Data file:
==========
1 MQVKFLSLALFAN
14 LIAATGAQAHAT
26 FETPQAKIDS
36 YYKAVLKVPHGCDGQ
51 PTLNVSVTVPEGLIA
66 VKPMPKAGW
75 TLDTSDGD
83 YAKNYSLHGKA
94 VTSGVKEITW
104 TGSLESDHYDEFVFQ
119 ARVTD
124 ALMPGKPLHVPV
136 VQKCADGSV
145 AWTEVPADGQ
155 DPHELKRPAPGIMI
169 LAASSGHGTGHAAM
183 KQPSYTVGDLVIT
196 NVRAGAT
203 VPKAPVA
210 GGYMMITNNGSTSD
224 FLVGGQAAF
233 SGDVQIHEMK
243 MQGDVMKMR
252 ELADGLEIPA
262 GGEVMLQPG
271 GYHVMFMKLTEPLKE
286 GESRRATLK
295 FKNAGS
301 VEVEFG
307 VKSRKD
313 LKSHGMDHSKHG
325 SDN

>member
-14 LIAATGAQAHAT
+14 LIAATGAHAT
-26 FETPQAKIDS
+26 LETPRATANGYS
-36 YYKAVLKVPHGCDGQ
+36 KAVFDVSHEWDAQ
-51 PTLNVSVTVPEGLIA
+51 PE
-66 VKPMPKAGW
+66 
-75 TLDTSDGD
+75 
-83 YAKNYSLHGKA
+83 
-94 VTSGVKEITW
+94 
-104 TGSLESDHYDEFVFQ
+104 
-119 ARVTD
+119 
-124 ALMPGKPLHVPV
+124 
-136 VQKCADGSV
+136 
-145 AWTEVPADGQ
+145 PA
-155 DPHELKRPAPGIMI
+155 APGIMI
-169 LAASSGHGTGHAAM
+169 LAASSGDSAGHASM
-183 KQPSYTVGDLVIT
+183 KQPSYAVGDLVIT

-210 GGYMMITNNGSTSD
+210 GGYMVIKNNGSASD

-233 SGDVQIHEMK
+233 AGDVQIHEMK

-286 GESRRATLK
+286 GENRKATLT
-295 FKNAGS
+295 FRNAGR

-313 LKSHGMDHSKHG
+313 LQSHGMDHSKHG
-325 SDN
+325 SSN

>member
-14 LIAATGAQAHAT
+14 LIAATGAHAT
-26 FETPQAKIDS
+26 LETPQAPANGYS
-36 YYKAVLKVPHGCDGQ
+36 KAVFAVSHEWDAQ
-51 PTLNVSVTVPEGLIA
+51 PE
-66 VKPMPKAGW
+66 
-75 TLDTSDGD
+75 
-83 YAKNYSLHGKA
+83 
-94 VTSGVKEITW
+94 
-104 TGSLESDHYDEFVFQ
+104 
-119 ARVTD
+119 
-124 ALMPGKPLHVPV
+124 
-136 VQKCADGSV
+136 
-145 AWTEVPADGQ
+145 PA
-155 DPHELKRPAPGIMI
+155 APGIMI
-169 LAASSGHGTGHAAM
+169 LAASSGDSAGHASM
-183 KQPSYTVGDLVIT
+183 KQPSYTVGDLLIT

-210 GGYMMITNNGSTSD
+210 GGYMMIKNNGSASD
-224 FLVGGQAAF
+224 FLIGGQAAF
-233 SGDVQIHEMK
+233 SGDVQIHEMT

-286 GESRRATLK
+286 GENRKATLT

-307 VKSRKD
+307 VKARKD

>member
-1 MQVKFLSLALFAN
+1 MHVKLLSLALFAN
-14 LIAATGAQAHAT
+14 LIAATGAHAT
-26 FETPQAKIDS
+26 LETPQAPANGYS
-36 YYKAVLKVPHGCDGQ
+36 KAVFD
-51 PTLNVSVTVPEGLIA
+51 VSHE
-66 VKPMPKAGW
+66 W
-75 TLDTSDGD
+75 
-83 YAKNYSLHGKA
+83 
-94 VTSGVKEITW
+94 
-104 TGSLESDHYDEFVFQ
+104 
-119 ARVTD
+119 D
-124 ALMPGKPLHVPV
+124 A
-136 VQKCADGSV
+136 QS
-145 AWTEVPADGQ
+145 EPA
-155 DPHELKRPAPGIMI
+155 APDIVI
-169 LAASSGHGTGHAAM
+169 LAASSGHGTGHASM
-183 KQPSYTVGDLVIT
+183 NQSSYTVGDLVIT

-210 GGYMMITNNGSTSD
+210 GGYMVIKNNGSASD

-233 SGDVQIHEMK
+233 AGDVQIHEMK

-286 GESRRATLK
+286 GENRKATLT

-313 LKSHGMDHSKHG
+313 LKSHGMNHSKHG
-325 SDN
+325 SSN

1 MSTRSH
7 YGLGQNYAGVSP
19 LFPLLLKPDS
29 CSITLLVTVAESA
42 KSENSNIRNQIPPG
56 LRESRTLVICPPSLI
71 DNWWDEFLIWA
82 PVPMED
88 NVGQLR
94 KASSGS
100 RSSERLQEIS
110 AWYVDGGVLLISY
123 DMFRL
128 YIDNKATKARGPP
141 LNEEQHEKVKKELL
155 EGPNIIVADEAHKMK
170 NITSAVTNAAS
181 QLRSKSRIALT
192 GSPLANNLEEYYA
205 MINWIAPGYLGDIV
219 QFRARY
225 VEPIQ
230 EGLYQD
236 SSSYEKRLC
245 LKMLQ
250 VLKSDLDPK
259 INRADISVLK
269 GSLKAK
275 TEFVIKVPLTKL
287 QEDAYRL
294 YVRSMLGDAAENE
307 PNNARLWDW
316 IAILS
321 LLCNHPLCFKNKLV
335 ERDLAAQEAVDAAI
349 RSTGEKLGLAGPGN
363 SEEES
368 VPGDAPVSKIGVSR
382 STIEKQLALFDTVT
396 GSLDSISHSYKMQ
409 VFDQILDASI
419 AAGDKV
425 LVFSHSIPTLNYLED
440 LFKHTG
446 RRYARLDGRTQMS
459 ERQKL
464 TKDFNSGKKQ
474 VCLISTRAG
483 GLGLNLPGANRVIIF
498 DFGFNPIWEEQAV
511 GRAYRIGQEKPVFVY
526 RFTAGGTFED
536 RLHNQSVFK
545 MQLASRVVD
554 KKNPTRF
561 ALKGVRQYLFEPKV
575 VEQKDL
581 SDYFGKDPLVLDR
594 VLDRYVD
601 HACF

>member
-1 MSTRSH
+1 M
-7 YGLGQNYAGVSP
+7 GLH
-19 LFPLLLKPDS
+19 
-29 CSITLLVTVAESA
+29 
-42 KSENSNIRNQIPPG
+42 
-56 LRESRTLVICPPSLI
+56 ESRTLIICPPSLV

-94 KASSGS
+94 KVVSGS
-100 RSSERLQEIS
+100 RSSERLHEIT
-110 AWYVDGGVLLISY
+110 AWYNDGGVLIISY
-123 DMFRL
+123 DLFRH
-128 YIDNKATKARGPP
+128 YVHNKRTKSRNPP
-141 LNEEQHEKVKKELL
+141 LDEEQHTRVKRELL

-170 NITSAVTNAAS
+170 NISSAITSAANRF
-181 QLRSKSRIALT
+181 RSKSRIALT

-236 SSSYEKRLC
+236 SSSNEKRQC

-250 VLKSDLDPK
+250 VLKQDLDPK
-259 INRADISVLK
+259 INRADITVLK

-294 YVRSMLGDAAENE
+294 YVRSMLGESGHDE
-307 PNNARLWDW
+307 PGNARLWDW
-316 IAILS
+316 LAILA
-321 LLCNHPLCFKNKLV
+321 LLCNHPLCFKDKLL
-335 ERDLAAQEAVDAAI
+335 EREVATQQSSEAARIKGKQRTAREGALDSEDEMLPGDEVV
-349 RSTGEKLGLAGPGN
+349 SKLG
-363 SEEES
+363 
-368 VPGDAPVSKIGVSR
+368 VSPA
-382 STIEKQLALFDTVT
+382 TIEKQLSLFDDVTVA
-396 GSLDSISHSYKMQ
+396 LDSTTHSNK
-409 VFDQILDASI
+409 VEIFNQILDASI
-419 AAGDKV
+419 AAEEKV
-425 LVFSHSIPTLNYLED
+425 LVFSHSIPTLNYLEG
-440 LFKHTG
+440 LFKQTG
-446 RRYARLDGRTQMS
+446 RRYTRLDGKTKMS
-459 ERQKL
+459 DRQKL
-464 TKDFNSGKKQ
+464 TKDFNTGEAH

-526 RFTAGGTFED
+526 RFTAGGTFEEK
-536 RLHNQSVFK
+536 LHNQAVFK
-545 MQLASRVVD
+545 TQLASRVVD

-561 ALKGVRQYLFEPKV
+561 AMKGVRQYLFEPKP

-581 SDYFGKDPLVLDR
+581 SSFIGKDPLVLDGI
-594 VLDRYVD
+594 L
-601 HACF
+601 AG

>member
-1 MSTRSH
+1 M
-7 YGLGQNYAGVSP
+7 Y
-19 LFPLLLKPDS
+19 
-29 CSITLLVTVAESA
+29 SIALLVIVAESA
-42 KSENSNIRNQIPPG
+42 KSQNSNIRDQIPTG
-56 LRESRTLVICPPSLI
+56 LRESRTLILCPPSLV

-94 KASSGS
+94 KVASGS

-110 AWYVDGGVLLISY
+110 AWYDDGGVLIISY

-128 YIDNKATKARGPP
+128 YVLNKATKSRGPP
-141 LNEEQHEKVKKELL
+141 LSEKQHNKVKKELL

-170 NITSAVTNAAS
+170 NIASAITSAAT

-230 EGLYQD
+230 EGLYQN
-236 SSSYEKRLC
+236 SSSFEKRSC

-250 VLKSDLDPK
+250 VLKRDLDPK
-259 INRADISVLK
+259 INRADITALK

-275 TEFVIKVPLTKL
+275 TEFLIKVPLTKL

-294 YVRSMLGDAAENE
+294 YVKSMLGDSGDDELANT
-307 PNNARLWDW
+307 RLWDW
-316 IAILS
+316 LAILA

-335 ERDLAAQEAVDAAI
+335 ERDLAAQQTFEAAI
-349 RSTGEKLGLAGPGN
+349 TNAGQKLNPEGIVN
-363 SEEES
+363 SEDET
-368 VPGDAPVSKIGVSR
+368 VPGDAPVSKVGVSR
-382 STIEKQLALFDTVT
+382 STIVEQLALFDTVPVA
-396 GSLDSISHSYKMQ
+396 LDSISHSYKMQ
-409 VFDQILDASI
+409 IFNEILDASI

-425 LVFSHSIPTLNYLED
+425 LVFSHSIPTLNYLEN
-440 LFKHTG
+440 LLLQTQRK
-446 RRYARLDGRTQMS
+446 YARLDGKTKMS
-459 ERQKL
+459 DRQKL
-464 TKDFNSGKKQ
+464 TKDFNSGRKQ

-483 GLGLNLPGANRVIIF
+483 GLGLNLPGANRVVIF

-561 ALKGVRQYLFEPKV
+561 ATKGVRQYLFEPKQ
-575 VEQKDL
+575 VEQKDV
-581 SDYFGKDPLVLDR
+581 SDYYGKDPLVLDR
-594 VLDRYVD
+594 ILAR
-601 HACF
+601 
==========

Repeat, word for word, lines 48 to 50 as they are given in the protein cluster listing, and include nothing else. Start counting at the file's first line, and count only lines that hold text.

-94 VTSGVKEITW
+94 
-104 TGSLESDHYDEFVFQ